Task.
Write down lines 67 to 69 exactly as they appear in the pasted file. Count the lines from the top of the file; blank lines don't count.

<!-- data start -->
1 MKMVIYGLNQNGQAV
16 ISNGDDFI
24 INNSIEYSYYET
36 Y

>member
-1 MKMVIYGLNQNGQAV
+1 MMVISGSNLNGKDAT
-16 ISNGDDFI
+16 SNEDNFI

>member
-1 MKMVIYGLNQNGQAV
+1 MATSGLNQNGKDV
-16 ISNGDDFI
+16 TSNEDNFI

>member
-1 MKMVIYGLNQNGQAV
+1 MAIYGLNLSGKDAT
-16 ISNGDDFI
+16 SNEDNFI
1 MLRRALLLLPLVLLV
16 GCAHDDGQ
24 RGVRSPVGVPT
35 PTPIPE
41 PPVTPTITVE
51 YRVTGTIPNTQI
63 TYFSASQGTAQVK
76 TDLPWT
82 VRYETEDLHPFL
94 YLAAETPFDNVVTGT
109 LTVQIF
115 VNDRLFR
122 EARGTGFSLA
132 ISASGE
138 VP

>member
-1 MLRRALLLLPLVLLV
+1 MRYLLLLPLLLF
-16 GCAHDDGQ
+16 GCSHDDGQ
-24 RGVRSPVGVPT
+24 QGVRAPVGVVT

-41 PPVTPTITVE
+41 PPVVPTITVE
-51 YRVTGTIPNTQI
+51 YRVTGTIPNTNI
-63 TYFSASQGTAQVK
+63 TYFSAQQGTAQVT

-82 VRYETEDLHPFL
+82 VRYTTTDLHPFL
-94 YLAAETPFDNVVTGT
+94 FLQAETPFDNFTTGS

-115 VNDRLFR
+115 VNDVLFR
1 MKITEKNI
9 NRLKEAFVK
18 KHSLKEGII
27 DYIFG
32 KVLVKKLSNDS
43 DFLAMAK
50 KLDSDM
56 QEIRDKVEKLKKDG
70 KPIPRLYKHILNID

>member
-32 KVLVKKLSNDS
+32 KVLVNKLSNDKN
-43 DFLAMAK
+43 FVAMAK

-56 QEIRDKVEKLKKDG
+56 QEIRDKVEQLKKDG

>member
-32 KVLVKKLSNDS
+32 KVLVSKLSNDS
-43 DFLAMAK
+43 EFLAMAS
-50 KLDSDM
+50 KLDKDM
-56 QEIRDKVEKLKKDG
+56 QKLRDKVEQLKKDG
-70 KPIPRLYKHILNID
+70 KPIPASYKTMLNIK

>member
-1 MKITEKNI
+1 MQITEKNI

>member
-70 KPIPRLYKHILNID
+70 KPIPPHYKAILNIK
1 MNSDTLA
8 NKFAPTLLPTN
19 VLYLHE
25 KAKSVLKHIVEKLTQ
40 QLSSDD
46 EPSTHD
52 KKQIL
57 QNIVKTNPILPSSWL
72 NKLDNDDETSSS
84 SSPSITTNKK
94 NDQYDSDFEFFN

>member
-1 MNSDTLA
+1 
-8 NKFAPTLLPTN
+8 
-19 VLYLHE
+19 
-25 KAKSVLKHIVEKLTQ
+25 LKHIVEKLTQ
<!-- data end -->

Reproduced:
+43 FVAMAK

-56 QEIRDKVEKLKKDG
+56 QEIRDKVEQLKKDG